Medicare Supplement Plans And Other Terminology

Are you almost 65? Is this your first experience with Medicare? From Medicare supplement policies to Parts A, B, C, and more, take a look at the top Medicare terms every senior needs to know.

Medicare Supplements

Also known as Medigap, a supplement is exactly what the name implies. This type of policy "supplements" your Original Medicare insurance. Even though Medicare may pay for a significant portion of your medical or hospital costs (depending on which parts you have), it won't cover everything. 

Supplement plans fill in the gaps and help to pay for out-of-pocket expenses such as copays, coinsurance, or deductibles. To enroll in a Medigap plan you must have Medicare Parts A and B. Unlike your old employer-based or self-pay policy, this type of plan won't cover your spouse or family members. If your spouse also wants a Medigap plan, they'll need to purchase their own policy.

You can purchase a Medigap plan from any insurer that is licensed in your state to sell these plans. Discuss what the policy covers and monthly premium costs with the insurance company before you enroll. If you already have a Medicare Advantage plan you aren't eligible for a Medigap policy.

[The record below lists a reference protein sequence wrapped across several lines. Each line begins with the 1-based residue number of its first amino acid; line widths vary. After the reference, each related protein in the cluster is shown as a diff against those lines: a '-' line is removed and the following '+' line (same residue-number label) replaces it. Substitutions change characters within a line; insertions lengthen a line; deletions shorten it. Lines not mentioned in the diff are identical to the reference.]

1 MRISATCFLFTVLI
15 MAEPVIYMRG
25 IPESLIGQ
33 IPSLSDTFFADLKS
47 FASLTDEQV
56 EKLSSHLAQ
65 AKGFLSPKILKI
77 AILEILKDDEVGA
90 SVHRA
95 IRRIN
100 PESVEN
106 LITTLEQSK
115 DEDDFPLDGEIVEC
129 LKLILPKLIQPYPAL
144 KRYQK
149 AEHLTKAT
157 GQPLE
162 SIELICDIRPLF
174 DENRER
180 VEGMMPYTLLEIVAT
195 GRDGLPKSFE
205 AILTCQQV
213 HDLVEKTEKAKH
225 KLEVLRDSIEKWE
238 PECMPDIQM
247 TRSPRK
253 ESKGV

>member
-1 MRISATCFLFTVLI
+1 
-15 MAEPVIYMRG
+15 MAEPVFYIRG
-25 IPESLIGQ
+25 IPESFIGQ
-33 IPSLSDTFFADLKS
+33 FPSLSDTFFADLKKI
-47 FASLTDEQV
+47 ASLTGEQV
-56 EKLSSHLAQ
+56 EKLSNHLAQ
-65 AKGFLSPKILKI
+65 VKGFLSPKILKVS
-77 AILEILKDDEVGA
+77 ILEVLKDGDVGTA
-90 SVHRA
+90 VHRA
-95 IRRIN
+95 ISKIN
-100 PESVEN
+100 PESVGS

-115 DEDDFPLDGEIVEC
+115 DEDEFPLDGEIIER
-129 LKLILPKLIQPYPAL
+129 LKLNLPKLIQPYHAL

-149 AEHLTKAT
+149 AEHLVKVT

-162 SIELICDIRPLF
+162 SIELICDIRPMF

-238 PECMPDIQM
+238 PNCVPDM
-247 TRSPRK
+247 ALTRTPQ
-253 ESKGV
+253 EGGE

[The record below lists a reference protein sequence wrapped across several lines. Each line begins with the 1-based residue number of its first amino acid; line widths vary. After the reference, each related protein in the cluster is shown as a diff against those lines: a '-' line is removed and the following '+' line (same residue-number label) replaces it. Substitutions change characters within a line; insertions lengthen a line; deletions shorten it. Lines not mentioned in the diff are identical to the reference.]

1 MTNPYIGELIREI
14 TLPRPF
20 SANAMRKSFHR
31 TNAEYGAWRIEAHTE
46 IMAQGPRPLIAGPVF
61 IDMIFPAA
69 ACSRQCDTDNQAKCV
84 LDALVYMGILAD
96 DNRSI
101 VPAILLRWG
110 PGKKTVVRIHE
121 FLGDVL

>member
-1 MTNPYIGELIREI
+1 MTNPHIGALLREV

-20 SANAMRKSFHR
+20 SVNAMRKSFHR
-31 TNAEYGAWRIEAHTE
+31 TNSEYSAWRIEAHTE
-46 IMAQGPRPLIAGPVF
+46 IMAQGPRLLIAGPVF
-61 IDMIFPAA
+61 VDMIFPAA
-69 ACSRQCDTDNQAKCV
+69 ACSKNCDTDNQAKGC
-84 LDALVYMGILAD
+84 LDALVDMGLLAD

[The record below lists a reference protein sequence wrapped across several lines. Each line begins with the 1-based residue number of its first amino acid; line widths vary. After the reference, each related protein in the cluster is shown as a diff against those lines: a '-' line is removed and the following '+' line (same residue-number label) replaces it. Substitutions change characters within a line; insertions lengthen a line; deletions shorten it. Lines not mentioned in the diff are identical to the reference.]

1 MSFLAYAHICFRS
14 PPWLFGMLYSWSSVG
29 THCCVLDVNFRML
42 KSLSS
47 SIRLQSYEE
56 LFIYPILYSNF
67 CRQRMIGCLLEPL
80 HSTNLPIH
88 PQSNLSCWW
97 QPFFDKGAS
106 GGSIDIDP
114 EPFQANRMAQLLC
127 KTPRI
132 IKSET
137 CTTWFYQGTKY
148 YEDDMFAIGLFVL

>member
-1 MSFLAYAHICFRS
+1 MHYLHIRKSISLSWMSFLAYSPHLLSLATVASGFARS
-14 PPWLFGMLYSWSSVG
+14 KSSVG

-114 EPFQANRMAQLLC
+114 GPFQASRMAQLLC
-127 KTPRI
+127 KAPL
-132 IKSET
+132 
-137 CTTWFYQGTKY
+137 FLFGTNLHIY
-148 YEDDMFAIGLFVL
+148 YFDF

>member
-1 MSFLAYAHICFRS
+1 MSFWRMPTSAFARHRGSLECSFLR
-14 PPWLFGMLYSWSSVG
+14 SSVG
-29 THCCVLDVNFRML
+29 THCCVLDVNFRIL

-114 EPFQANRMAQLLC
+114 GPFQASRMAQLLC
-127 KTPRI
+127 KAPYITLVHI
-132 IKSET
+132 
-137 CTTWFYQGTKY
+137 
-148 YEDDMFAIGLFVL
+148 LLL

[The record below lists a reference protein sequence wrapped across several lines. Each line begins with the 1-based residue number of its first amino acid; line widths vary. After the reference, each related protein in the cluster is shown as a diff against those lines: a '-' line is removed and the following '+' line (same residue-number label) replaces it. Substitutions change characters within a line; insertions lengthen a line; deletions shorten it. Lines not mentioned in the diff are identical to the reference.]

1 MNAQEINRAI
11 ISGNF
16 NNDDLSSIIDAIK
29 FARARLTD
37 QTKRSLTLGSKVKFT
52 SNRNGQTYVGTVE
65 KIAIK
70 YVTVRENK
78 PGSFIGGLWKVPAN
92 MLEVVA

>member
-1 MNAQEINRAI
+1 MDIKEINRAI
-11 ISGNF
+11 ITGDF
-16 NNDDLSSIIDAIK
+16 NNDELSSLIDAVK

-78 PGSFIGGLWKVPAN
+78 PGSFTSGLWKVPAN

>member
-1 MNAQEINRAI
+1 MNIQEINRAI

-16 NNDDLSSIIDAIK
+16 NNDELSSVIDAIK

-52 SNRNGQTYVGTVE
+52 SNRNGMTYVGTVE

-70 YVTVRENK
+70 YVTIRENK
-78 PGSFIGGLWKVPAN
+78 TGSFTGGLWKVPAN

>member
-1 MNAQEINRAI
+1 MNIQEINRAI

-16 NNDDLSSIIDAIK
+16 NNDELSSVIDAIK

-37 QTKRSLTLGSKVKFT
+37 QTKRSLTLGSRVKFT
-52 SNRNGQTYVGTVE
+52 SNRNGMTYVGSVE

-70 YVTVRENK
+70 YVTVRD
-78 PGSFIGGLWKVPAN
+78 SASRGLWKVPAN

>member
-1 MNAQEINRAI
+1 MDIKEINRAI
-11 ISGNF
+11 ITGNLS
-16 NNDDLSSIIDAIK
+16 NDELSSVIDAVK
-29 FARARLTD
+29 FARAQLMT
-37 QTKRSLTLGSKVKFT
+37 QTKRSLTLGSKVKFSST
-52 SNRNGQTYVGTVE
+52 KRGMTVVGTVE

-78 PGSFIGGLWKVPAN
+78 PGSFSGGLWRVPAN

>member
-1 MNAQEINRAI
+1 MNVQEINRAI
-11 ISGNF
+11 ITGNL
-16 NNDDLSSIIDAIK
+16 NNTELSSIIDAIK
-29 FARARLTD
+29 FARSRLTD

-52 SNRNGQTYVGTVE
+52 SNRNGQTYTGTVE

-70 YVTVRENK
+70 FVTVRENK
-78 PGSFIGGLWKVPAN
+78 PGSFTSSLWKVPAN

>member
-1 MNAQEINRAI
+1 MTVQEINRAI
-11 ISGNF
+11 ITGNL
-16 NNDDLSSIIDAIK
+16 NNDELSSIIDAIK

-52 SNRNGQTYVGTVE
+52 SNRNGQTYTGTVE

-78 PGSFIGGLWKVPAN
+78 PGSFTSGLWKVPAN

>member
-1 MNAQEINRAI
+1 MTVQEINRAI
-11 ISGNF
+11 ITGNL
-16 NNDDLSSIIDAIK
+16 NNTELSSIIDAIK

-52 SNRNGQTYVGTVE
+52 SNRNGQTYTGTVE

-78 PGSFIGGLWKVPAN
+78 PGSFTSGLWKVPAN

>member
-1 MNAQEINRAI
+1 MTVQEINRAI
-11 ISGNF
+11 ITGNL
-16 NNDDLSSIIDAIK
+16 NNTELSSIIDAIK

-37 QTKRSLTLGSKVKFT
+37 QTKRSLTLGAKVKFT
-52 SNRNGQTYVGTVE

Medicare Advantage

What is a Medicare Advantage plan? It's easy to confuse an Advantage plan with a Medigap policy. Both plans pay for more than Original Medicare and both are sold by private insurance companies. But this doesn't mean the plans are the same. Unlike a supplement, Medicare Advantage plans cover the costs Parts A and B pay for. These plans also often cover some prescription drug costs.

Medicare Parts

Supplements fill in the gaps Parts A and B don't cover and Advantage plans include Parts A and B. Before you can understand what this means, you may need to learn more about the different Medicare parts. Some of the Medicare parts are free, while others will require you to pay a premium. 

Part A covers hospital-related costs. It may also pay for inpatient skilled nursing facility care, hospice care, and some home health care expenses. This part is free for most people. Part B pays for outpatient services, such as visits to your primary care physician (PCP) or some specialists. Even though Parts A and B are the primary types of Medicare, you can also purchase Parts C and D coverage. Part C is another name for Medicare Advantage plans and Part D covers prescription medications. Contact a medical insurance service to learn more Medicare supplement information.